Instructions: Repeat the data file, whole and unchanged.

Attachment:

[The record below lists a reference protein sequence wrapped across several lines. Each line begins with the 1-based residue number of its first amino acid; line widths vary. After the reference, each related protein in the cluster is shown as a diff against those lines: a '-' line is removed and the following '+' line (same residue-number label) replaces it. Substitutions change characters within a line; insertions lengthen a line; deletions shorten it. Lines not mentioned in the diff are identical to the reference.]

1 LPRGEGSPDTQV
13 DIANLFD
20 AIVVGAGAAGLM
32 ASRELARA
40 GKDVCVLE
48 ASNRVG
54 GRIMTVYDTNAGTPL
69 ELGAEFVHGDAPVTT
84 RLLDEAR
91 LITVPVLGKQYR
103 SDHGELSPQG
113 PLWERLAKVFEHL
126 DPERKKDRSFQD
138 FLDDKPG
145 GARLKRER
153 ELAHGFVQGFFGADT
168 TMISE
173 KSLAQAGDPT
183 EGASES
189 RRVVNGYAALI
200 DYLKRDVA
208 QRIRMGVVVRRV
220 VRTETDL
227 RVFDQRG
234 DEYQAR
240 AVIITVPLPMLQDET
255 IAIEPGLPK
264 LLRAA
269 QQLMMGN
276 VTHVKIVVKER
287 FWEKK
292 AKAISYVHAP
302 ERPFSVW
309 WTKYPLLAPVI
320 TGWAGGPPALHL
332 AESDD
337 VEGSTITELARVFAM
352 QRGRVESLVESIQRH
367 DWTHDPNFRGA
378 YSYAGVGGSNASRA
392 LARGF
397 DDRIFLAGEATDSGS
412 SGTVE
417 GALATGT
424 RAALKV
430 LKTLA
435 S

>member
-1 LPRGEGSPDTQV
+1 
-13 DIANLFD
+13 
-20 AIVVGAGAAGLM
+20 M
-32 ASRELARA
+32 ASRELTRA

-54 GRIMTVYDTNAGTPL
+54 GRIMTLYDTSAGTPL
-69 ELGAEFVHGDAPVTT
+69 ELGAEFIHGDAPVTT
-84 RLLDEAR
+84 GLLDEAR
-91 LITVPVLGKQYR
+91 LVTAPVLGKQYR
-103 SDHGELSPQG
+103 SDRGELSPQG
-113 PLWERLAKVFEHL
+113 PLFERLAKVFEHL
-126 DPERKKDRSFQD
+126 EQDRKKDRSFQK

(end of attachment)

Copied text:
[The record below lists a reference protein sequence wrapped across several lines. Each line begins with the 1-based residue number of its first amino acid; line widths vary. After the reference, each related protein in the cluster is shown as a diff against those lines: a '-' line is removed and the following '+' line (same residue-number label) replaces it. Substitutions change characters within a line; insertions lengthen a line; deletions shorten it. Lines not mentioned in the diff are identical to the reference.]

1 LPRGEGSPDTQV
13 DIANLFD
20 AIVVGAGAAGLM
32 ASRELARA
40 GKDVCVLE
48 ASNRVG
54 GRIMTVYDTNAGTPL
69 ELGAEFVHGDAPVTT
84 RLLDEAR
91 LITVPVLGKQYR
103 SDHGELSPQG
113 PLWERLAKVFEHL
126 DPERKKDRSFQD
138 FLDDKPG
145 GARLKRER
153 ELAHGFVQGFFGADT
168 TMISE
173 KSLAQAGDPT
183 EGASES
189 RRVVNGYAALI
200 DYLKRDVA
208 QRIRMGVVVRRV
220 VRTETDL
227 RVFDQRG
234 DEYQAR
240 AVIITVPLPMLQDET
255 IAIEPGLPK
264 LLRAA
269 QQLMMGN
276 VTHVKIVVKER
287 FWEKK
292 AKAISYVHAP
302 ERPFSVW
309 WTKYPLLAPVI
320 TGWAGGPPALHL
332 AESDD
337 VEGSTITELARVFAM
352 QRGRVESLVESIQRH
367 DWTHDPNFRGA
378 YSYAGVGGSNASRA
392 LARGF
397 DDRIFLAGEATDSGS
412 SGTVE
417 GALATGT
424 RAALKV
430 LKTLA
435 S

>member
-1 LPRGEGSPDTQV
+1 
-13 DIANLFD
+13 
-20 AIVVGAGAAGLM
+20 M
-32 ASRELARA
+32 ASRELTRA

-54 GRIMTVYDTNAGTPL
+54 GRIMTLYDTSAGTPL
-69 ELGAEFVHGDAPVTT
+69 ELGAEFIHGDAPVTT
-84 RLLDEAR
+84 GLLDEAR
-91 LITVPVLGKQYR
+91 LVTAPVLGKQYR
-103 SDHGELSPQG
+103 SDRGELSPQG
-113 PLWERLAKVFEHL
+113 PLFERLAKVFEHL
-126 DPERKKDRSFQD
+126 EQDRKKDRSFQK